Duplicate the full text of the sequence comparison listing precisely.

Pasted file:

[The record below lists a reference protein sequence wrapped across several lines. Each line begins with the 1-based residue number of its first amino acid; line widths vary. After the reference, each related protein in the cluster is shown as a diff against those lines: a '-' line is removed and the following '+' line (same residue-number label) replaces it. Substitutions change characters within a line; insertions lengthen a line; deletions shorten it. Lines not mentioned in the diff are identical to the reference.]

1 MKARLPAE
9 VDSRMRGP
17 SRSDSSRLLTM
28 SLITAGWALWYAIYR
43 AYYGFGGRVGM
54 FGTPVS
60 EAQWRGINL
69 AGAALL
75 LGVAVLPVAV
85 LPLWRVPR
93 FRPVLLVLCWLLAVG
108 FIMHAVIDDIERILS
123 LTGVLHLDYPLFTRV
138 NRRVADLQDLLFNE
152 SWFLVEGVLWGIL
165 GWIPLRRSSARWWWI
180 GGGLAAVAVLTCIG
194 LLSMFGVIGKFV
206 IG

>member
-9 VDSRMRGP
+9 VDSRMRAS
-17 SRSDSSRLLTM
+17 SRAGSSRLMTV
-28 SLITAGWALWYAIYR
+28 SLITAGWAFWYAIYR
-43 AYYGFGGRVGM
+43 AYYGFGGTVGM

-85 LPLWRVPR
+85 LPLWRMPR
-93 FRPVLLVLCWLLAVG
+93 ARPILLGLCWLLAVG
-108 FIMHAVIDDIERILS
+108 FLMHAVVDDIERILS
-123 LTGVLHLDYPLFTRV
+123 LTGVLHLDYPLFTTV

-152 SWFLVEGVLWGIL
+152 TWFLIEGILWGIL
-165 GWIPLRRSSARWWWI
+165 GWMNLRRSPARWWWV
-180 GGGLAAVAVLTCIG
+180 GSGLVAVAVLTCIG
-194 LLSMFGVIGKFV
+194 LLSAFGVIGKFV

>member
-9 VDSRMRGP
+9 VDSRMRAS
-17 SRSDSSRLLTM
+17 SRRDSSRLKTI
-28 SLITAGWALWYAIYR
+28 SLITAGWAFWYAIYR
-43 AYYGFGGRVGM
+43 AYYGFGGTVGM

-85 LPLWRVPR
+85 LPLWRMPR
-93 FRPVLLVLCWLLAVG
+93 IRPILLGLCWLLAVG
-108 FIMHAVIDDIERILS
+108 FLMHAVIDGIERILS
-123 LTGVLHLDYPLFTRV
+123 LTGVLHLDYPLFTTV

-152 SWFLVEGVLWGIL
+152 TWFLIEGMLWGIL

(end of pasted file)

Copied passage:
[The record below lists a reference protein sequence wrapped across several lines. Each line begins with the 1-based residue number of its first amino acid; line widths vary. After the reference, each related protein in the cluster is shown as a diff against those lines: a '-' line is removed and the following '+' line (same residue-number label) replaces it. Substitutions change characters within a line; insertions lengthen a line; deletions shorten it. Lines not mentioned in the diff are identical to the reference.]

1 MKARLPAE
9 VDSRMRGP
17 SRSDSSRLLTM
28 SLITAGWALWYAIYR
43 AYYGFGGRVGM
54 FGTPVS
60 EAQWRGINL
69 AGAALL
75 LGVAVLPVAV
85 LPLWRVPR
93 FRPVLLVLCWLLAVG
108 FIMHAVIDDIERILS
123 LTGVLHLDYPLFTRV
138 NRRVADLQDLLFNE
152 SWFLVEGVLWGIL
165 GWIPLRRSSARWWWI
180 GGGLAAVAVLTCIG
194 LLSMFGVIGKFV
206 IG

>member
-9 VDSRMRGP
+9 VDSRMRAS
-17 SRSDSSRLLTM
+17 SRAGSSRLMTV
-28 SLITAGWALWYAIYR
+28 SLITAGWAFWYAIYR
-43 AYYGFGGRVGM
+43 AYYGFGGTVGM

-85 LPLWRVPR
+85 LPLWRMPR
-93 FRPVLLVLCWLLAVG
+93 ARPILLGLCWLLAVG
-108 FIMHAVIDDIERILS
+108 FLMHAVVDDIERILS
-123 LTGVLHLDYPLFTRV
+123 LTGVLHLDYPLFTTV

-152 SWFLVEGVLWGIL
+152 TWFLIEGILWGIL
-165 GWIPLRRSSARWWWI
+165 GWMNLRRSPARWWWV
-180 GGGLAAVAVLTCIG
+180 GSGLVAVAVLTCIG
-194 LLSMFGVIGKFV
+194 LLSAFGVIGKFV

>member
-9 VDSRMRGP
+9 VDSRMRAS
-17 SRSDSSRLLTM
+17 SRRDSSRLKTI
-28 SLITAGWALWYAIYR
+28 SLITAGWAFWYAIYR
-43 AYYGFGGRVGM
+43 AYYGFGGTVGM

-85 LPLWRVPR
+85 LPLWRMPR
-93 FRPVLLVLCWLLAVG
+93 IRPILLGLCWLLAVG
-108 FIMHAVIDDIERILS
+108 FLMHAVIDGIERILS
-123 LTGVLHLDYPLFTRV
+123 LTGVLHLDYPLFTTV

-152 SWFLVEGVLWGIL
+152 TWFLIEGMLWGIL